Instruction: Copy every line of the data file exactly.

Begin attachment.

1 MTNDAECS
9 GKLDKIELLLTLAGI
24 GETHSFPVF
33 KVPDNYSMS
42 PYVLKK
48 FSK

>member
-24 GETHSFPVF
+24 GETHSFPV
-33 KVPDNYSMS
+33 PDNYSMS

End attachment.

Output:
1 MTNDAECS
9 GKLDKIELLLTLAGI
24 GETHSFPVF
33 KVPDNYSMS
42 PYVLKK
48 FSK

>member
-24 GETHSFPVF
+24 GETHSFPV
-33 KVPDNYSMS
+33 PDNYSMS